The European renewable PPA market is likely to exceed 10 GW in 2021, due to the growing offshore wind momentum throughout Europe and more.
The European renewable energy power purchase agreement (PPA) market is likely to exceed 10 GW in 2021, due to continued momentum in Spain, the emergence of a strong subsidy-free market in Germany and growing offshore wind momentum throughout Europe. This is according to a market outlook released by Pexapark.
As per the report, this predicted boom in PPAs comes off a strong year for the renewable energy markets throughout Europe, with nearly 9 GW of deals signed in 2020 despite an increase in price volatility due to COVID-19. According to the data, Spain led the market due to favourable prices, with 3.4 GW of renewable energy PPAs signed in the region over the past year. A record volume of corporate PPA deals was also signed in 2020 by a sell-side dominated by 30 companies, including Iberdrola, BP Lightsource, RWE, Orsted and WPD.
Based on Pexapark’s price data and insight into ongoing deal activity, a number of trends are expected for PPAs signed across European markets in 2021. Spain dominated deals in 2020 and if current deal activity continues, is set to be a leading market in terms of volume in the coming year. However, it will likely be challenged by the nascent German PPA market which is expected to take off in 2021, as more non-subsidy projects emerge from the permitting stage.
Additionally, as offshore wind developers plan for gigawatt-scale projects in the years ahead, 2021 will likely see the first large deals for capacity coming online during 2023. The large volume of power involved in these deals is likely to drive further consolidation of players in the market with access to sufficient capital.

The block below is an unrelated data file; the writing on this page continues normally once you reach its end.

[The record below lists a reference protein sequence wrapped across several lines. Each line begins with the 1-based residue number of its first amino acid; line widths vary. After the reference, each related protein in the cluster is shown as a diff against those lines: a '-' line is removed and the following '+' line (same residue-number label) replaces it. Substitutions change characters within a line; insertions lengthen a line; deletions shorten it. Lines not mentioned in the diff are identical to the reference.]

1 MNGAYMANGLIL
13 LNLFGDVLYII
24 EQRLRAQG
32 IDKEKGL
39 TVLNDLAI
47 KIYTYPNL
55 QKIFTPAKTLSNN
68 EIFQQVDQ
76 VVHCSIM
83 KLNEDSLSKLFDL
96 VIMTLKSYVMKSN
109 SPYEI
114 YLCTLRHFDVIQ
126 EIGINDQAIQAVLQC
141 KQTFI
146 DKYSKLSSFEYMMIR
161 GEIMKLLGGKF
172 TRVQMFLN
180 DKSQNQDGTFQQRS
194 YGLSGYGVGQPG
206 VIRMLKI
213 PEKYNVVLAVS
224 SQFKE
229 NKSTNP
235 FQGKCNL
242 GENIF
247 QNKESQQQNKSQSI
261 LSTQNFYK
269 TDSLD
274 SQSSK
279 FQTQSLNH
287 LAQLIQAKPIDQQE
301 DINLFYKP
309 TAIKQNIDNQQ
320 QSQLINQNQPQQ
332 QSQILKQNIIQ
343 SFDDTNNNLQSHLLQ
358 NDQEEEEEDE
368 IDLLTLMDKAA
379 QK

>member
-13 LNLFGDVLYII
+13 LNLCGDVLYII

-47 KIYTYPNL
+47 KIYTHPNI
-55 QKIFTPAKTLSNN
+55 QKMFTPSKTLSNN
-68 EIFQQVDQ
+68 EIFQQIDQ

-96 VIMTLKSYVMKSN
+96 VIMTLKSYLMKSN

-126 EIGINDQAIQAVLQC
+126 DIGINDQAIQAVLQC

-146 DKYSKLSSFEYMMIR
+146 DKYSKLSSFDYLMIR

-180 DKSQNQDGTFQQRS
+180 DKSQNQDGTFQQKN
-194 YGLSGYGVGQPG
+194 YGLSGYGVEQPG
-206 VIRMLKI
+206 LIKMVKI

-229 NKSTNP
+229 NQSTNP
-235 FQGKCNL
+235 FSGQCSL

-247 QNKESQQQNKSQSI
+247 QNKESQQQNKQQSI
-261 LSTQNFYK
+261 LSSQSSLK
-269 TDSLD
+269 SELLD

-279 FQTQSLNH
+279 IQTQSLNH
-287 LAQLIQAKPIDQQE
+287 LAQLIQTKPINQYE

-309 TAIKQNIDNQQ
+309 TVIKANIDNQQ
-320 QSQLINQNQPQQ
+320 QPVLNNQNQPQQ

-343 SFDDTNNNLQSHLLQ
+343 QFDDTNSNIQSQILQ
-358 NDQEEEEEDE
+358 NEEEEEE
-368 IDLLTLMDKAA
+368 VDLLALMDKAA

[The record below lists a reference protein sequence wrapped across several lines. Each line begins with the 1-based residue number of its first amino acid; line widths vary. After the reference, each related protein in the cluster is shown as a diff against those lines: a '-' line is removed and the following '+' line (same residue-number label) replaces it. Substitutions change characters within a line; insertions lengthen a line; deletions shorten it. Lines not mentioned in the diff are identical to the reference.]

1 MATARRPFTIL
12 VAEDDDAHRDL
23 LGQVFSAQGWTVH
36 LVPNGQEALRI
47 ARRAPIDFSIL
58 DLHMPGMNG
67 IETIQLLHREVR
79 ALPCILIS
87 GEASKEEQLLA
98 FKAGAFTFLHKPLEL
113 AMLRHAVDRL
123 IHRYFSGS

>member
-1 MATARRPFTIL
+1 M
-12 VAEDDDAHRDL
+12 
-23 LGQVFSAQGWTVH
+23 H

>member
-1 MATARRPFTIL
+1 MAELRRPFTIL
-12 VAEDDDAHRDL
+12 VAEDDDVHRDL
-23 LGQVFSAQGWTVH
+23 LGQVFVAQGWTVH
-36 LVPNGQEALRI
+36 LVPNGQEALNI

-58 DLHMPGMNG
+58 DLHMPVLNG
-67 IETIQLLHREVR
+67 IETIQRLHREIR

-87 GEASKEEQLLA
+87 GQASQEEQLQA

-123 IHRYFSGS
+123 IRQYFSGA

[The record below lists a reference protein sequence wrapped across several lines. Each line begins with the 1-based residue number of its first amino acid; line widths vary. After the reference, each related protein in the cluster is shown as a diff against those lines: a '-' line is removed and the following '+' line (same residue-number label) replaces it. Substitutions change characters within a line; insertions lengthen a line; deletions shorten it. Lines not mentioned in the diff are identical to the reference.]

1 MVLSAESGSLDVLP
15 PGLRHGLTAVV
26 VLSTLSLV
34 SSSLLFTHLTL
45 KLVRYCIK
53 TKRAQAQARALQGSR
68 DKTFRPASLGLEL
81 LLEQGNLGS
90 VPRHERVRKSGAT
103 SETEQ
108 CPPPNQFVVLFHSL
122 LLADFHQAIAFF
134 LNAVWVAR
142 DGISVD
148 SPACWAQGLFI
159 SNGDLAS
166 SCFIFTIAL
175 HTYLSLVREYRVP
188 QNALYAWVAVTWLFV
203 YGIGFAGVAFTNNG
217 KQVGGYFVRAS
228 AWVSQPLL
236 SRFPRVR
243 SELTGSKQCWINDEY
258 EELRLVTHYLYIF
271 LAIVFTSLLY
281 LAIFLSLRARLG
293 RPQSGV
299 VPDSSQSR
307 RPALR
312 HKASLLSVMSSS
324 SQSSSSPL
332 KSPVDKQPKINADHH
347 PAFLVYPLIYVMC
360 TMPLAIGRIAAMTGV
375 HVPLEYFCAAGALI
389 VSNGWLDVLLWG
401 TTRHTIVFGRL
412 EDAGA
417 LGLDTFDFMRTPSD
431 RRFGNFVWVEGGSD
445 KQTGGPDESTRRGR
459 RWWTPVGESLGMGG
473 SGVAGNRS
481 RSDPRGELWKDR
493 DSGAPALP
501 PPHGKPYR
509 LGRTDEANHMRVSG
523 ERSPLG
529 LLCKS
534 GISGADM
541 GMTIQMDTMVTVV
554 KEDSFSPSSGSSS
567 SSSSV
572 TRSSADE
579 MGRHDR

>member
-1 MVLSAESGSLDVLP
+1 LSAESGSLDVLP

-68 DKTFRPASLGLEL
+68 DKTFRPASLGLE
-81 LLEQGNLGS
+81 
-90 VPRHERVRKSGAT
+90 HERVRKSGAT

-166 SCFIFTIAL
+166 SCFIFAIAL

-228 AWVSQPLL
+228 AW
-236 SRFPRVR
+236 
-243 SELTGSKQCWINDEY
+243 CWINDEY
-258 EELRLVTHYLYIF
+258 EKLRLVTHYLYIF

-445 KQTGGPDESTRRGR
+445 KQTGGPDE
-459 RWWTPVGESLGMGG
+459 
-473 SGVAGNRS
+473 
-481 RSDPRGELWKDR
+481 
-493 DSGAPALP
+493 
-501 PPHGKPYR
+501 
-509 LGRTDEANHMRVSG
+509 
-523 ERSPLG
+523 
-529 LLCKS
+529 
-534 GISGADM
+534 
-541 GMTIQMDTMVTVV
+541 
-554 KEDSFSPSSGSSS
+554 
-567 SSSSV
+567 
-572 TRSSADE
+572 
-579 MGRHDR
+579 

The outlook also forecasts continued challenges around price and volatility, particularly in markets with a high volume of projects built due to initially favourable prices, without a matching increase in demand. For example, record-low prices in Sweden and Norway due to the cannibalisation effect are likely to render financing for future projects non-viable without significant decreases in the cost of turbine technology or advances in storage.
And in order to address these market challenges, developers, utilities and independent power producers will need to invest further in advanced energy risk management capabilities.
Luca Pedretti, Chief Operating Officer and co-founder of Pexapark, said “over the past year, renewable energy companies have come to realise that success in a post-subsidy power market requires robust energy risk management. We’ve seen this in particular through M&A activity in 2020, as companies seek to integrate tools, systems, and talent from the traditional power trading world.
“However, even smaller companies can adapt to these market challenges, particularly with the recent proliferation of digital ‘operating systems’ to cover essential tasks, from PPA origination to price analytics, to portfolio management. 2021 has the potential to be a boom year for renewable energy PPAs – but in order to get there, the industry must take stock of the reality of risk and volatility in energy markets and ensure it has the talent and tools to manage these risks.”